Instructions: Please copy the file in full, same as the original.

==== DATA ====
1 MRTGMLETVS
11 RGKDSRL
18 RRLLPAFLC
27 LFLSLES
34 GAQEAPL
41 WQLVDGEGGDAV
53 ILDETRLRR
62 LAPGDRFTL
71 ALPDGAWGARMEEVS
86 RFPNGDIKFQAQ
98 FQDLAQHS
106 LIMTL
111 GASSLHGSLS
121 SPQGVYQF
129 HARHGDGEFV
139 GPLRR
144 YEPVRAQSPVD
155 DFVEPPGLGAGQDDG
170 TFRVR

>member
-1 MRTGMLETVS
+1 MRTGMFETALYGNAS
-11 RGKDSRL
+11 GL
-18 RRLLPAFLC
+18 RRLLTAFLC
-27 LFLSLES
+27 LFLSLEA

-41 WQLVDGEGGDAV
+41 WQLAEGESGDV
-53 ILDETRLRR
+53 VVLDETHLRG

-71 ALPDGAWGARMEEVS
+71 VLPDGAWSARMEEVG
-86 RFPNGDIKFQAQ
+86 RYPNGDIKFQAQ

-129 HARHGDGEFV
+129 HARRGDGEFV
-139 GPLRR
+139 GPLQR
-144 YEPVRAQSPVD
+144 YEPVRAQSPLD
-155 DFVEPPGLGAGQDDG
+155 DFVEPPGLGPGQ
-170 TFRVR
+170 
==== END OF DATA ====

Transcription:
1 MRTGMLETVS
11 RGKDSRL
18 RRLLPAFLC
27 LFLSLES
34 GAQEAPL
41 WQLVDGEGGDAV
53 ILDETRLRR
62 LAPGDRFTL
71 ALPDGAWGARMEEVS
86 RFPNGDIKFQAQ
98 FQDLAQHS
106 LIMTL
111 GASSLHGSLS
121 SPQGVYQF
129 HARHGDGEFV
139 GPLRR
144 YEPVRAQSPVD
155 DFVEPPGLGAGQDDG
170 TFRVR

>member
-1 MRTGMLETVS
+1 MRTGMFETALYGNAS
-11 RGKDSRL
+11 GL
-18 RRLLPAFLC
+18 RRLLTAFLC
-27 LFLSLES
+27 LFLSLEA

-41 WQLVDGEGGDAV
+41 WQLAEGESGDV
-53 ILDETRLRR
+53 VVLDETHLRG

-71 ALPDGAWGARMEEVS
+71 VLPDGAWSARMEEVG
-86 RFPNGDIKFQAQ
+86 RYPNGDIKFQAQ

-129 HARHGDGEFV
+129 HARRGDGEFV
-139 GPLRR
+139 GPLQR
-144 YEPVRAQSPVD
+144 YEPVRAQSPLD
-155 DFVEPPGLGAGQDDG
+155 DFVEPPGLGPGQ
-170 TFRVR
+170 